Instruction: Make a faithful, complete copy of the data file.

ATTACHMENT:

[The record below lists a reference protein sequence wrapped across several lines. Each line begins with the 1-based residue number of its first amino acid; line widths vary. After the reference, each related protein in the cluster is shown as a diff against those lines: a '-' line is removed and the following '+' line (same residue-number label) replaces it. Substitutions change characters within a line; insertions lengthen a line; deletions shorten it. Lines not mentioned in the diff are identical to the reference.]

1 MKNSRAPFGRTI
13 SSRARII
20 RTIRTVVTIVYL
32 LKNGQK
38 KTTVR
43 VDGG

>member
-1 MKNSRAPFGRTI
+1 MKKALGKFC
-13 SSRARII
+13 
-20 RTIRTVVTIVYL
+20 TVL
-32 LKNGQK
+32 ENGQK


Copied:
[The record below lists a reference protein sequence wrapped across several lines. Each line begins with the 1-based residue number of its first amino acid; line widths vary. After the reference, each related protein in the cluster is shown as a diff against those lines: a '-' line is removed and the following '+' line (same residue-number label) replaces it. Substitutions change characters within a line; insertions lengthen a line; deletions shorten it. Lines not mentioned in the diff are identical to the reference.]

1 MKNSRAPFGRTI
13 SSRARII
20 RTIRTVVTIVYL
32 LKNGQK
38 KTTVR
43 VDGG

>member
-1 MKNSRAPFGRTI
+1 MKKALGKFC
-13 SSRARII
+13 
-20 RTIRTVVTIVYL
+20 TVL
-32 LKNGQK
+32 ENGQK